When a gang becomes a genuine gang it is at this time when they become a great concern as a threat to society. The formation, expansion and the consequent actions of gangs greatly affect society. It has been consistently found that gangs are normally linked to serious crimes and violence (Decker, Melde & Pyrooz, 2013). As these gangs become constant and stable fixtures in their community they become a permanent option for marginalized individuals. The gangs can then become more formalized in structure and may even specialize in certain criminal activities and can eventually develop into social actors in their communities (Ayling, 2011).
As a result they can play significant roles in the political, economic and social elements in cities around the world. At this point the gangs have embedded themselves as part of their social environment. In situations of deep-rooted institutional and social marginalization the gangs often are a fundamental organization for the community (Winton, 2014). The gangs become a part of how the residents give meaning and structure to the world. Ultimately when a gang becomes an official and genuine gang they become part of a worldwide phenomenon and a voice of the marginalized (Hagedorn, 2005).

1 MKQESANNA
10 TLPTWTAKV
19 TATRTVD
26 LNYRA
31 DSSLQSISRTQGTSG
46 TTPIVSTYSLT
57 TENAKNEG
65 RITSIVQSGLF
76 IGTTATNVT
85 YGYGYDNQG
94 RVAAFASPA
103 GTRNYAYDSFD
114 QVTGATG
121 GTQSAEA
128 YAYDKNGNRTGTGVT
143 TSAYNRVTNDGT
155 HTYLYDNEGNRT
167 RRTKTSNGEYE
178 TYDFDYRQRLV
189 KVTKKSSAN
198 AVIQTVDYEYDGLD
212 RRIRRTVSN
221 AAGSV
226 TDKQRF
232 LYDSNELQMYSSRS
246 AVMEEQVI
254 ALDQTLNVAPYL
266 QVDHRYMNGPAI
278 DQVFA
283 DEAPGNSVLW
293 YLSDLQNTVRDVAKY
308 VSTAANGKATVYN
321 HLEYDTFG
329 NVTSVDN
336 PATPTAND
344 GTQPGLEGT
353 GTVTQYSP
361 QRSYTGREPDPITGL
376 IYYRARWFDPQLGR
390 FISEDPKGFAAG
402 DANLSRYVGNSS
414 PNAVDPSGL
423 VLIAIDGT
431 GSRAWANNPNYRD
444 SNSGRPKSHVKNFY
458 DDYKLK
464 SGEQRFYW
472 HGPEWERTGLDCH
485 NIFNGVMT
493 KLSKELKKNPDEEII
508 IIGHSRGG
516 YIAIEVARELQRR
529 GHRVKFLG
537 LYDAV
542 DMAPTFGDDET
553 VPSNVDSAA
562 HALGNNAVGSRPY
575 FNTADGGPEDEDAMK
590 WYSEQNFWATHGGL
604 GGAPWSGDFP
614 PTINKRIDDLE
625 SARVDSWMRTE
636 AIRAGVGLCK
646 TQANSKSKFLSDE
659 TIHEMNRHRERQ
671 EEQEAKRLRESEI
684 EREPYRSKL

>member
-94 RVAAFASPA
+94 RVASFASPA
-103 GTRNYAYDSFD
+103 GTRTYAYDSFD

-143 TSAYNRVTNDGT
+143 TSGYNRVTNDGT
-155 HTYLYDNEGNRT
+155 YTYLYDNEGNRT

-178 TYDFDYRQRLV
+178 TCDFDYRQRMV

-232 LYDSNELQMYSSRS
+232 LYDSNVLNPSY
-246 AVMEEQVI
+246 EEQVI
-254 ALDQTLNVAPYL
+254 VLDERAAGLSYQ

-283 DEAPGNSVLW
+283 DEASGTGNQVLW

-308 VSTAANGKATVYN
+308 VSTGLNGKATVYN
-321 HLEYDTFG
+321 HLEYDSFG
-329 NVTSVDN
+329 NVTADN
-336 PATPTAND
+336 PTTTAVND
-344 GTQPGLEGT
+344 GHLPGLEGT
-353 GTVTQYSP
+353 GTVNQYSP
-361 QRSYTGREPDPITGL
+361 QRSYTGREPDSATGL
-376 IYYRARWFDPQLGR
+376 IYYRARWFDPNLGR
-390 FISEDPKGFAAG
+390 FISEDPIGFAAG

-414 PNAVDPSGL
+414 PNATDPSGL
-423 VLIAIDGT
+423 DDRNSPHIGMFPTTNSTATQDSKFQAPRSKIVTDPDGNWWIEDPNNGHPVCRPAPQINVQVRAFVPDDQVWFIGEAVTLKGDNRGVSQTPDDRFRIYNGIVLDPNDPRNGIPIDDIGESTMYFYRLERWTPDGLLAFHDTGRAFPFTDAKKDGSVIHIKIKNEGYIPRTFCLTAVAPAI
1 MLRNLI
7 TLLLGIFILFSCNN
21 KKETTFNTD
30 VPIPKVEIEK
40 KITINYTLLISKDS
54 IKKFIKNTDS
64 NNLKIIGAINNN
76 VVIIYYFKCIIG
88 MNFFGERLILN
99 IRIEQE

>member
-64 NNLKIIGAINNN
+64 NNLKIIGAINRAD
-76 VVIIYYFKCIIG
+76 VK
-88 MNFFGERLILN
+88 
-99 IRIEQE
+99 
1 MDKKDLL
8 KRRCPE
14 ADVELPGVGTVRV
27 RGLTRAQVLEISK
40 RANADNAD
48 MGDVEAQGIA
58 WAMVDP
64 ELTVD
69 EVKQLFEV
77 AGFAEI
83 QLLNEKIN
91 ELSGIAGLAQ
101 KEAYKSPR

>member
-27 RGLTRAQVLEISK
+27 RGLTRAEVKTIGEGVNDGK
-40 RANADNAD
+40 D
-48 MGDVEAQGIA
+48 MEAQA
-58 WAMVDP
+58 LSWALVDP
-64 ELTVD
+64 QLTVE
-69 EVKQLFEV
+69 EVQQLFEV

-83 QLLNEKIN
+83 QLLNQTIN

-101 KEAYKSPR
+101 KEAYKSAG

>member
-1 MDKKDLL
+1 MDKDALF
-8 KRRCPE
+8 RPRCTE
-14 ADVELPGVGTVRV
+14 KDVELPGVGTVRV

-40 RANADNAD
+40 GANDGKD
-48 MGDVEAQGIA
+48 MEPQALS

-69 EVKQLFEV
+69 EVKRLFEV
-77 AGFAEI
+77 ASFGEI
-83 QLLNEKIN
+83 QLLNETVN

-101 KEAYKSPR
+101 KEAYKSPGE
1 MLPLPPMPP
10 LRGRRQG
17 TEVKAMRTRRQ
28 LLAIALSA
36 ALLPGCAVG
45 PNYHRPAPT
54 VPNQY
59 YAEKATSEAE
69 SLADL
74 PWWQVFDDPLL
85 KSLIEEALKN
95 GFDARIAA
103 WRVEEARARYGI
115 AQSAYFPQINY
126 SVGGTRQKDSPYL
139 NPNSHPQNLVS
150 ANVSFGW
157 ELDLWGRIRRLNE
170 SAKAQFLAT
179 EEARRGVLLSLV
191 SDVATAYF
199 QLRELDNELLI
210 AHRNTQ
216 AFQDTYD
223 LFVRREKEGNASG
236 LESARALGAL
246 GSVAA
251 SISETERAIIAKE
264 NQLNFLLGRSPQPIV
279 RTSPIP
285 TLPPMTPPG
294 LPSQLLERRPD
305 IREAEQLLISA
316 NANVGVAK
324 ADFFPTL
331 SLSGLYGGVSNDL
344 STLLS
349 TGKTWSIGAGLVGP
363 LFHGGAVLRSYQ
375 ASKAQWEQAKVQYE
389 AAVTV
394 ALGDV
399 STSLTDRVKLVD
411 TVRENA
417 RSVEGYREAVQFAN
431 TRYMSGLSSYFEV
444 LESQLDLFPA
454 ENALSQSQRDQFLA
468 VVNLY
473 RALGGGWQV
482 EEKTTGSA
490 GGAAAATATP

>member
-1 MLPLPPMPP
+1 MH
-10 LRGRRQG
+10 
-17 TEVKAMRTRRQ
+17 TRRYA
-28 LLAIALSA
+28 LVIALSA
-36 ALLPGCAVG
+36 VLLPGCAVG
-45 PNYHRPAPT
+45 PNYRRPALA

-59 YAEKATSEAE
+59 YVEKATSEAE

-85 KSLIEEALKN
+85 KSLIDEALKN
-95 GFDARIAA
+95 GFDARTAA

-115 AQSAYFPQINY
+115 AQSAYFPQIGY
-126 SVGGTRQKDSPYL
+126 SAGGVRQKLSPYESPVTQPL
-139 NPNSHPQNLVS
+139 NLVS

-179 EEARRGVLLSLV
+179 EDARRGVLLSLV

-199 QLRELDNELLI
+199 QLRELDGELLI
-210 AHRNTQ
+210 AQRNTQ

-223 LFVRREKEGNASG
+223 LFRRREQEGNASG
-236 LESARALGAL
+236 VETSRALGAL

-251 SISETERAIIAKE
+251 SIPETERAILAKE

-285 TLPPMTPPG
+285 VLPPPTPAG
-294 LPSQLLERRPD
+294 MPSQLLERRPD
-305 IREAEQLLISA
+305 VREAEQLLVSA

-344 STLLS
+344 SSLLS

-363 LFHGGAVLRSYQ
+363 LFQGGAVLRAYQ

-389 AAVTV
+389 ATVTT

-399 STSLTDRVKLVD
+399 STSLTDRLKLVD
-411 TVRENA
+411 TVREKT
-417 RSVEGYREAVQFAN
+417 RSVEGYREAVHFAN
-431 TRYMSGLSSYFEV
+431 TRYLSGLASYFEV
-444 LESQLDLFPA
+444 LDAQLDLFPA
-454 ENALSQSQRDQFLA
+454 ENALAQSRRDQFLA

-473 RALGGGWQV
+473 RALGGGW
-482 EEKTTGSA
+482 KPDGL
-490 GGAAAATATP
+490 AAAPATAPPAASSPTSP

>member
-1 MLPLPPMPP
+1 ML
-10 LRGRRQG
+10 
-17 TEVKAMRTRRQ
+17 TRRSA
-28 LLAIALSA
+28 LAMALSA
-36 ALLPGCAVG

As permanent fixtures in a community a gang’s participation in the gang subculture becomes normal and this often distinguishes them from the rest of the community (Ayling, 2011). These characteristics generally provide the gangs with their values, beliefs and procedures for action (Howell & Griffith, 2016). In general, gang members share many common characteristics which include their fashion and specific colors. For instance gang members may wear baggy clothes of specific name brands in addition to wearing bandanas and shirts in the gang’s specific colors. Furthermore nicknames and tattoos are consistently used in gangs.